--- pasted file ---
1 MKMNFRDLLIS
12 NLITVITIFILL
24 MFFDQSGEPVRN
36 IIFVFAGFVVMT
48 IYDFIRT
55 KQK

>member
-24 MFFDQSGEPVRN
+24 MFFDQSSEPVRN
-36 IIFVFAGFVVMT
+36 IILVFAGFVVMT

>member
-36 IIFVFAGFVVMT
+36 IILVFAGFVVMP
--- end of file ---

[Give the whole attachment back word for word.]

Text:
1 MKMNFRDLLIS
12 NLITVITIFILL
24 MFFDQSGEPVRN
36 IIFVFAGFVVMT
48 IYDFIRT
55 KQK

>member
-24 MFFDQSGEPVRN
+24 MFFDQSSEPVRN
-36 IIFVFAGFVVMT
+36 IILVFAGFVVMT

>member
-36 IIFVFAGFVVMT
+36 IILVFAGFVVMP